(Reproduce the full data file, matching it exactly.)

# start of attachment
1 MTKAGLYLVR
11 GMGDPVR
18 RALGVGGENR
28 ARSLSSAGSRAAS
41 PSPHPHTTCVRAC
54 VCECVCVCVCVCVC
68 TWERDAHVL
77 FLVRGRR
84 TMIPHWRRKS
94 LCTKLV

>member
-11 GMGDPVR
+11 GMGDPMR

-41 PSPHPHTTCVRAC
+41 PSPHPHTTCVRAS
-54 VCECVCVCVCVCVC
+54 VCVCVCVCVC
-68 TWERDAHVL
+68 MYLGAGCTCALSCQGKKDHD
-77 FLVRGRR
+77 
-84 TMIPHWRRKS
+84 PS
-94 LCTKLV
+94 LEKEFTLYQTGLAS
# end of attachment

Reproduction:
1 MTKAGLYLVR
11 GMGDPVR
18 RALGVGGENR
28 ARSLSSAGSRAAS
41 PSPHPHTTCVRAC
54 VCECVCVCVCVCVC
68 TWERDAHVL
77 FLVRGRR
84 TMIPHWRRKS
94 LCTKLV

>member
-11 GMGDPVR
+11 GMGDPMR

-41 PSPHPHTTCVRAC
+41 PSPHPHTTCVRAS
-54 VCECVCVCVCVCVC
+54 VCVCVCVCVC
-68 TWERDAHVL
+68 MYLGAGCTCALSCQGKKDHD
-77 FLVRGRR
+77 
-84 TMIPHWRRKS
+84 PS
-94 LCTKLV
+94 LEKEFTLYQTGLAS